If you think that sounds like gobbledygook I suggest that you aren’t suited to what you sneerily call the ‘ivory tower’, which is fine; why should you be? Or that you could usefully do some serious reading (Anton). Something on the epistemological of the global South might be a start, if you don’t fancy queer theory. Which I have never taught by the way. Only taught scripture.

            Now, I’ll bid you all good night if I may. I just had a WhatsApp from the coven. Nighty night.

          • Penelope

            I am entirely of my words and I would remind you how sharp the Epistles are on false teachers – sharper than me. You have no idea what I have and have not read so that won’t fly.

          • I would remind you of how sharp the Bible is on the sins of gossip and slander. Far sharper than on sexuality. So I would bid you and others hold their tongues.

          • Penelope –
            (a) there was no gossip or slander in this exchange.
            (b) it is precisely because the people have read Scripture and they have understood its plain meaning that they react in the way they (including I) did to what you wrote – and the research outline that Anton found.
            (c) I’m now more convinced than ever (many thanks to David Shepherd for helping to clarify things in my mind) that you are doing nothing that is remotely beneficial to the gay community that you claim to be trying to support.

          • Jock

            I suggest that if you can’t see that you and others are gossiping about me and slandering (libeling rather) me, you take the great big plank out of your own eyes.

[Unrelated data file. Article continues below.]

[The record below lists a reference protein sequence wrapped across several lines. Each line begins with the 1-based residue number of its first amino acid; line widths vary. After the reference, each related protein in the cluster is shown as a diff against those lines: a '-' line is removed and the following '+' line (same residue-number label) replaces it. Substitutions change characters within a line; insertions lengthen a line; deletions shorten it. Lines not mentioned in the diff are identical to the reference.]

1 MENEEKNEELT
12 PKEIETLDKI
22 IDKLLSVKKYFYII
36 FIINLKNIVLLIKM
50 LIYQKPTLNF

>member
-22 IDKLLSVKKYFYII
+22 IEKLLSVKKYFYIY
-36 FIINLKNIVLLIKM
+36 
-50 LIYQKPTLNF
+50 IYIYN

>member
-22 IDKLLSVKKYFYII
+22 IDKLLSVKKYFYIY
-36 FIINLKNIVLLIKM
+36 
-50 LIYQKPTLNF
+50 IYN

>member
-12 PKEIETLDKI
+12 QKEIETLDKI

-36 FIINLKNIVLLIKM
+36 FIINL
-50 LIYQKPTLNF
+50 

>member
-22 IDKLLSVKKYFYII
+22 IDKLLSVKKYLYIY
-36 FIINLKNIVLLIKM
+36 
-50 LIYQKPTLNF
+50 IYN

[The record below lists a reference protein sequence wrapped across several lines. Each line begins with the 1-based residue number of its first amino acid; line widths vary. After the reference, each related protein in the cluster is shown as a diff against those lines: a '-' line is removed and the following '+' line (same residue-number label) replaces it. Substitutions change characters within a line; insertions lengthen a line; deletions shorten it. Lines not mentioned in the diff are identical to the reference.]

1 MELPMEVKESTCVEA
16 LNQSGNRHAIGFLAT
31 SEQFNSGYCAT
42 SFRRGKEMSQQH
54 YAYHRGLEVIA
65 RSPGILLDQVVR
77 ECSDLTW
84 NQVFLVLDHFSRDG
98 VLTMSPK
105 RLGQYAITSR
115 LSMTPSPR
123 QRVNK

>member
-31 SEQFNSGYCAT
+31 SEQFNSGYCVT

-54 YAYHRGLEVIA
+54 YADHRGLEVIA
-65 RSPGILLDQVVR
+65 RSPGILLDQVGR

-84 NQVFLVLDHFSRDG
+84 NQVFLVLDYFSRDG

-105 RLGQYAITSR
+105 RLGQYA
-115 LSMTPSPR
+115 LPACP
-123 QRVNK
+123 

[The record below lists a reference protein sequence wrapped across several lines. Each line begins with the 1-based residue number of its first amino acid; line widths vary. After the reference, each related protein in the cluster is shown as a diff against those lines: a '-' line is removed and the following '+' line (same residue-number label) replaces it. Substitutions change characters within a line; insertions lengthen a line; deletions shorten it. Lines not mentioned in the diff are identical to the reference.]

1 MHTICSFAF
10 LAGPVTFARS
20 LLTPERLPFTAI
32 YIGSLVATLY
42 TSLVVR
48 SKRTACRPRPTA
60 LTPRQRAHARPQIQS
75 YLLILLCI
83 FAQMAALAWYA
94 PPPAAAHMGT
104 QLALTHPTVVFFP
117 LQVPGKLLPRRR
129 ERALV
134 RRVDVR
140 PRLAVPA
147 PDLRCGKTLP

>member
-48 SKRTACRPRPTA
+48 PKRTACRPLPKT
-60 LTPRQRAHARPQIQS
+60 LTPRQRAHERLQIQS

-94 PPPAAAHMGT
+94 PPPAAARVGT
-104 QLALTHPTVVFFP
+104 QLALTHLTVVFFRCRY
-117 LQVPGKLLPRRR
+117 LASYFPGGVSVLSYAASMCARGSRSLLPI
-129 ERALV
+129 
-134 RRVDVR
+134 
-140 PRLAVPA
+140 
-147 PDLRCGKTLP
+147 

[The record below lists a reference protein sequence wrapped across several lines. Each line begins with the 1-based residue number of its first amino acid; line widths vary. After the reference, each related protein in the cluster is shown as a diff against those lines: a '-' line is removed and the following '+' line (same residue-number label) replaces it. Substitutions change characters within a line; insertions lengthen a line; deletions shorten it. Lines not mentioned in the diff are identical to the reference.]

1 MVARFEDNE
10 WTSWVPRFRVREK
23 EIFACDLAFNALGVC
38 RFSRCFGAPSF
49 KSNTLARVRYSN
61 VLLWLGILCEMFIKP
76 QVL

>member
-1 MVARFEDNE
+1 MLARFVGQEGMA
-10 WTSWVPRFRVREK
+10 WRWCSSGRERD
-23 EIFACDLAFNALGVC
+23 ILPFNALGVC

gossip – unconstrained conversation about people, typically involving details that are not confirmed as being true
            libel – a written defamation.

          • Penelope

            I have made no comment about your person, only your views. Which are unrepentantly at variance with the Bible, I regret to say.

          • Penelope – there was no gossip or libel here – we simply discussed a written document which was in the public domain – and reached conclusions which you don’t like.

            Perhaps it was incorrect for Anton to draw it to our attention to this one and for us to discuss it in this way on this forum – especially since we knew that you were reading our comments. That aspect of it might have been in poor taste and below the belt – but there was no gossip and no libel.

            The discussion would have been entirely in order if it had been an anonymous research abstract – and the comments were based purely on what was written there.

            Perhaps you should use a pseudonym for commenting on public forums.

          • Anton and Jock
            “Ian Paul – of course she is `exchanging the truth for a lie’. The whole bit that you quote actually looks like such gibberish that it is difficult to see that the sentences actually mean anything at all, but the general tone makes it clear that she stands defiantly in opposition to the Word of God.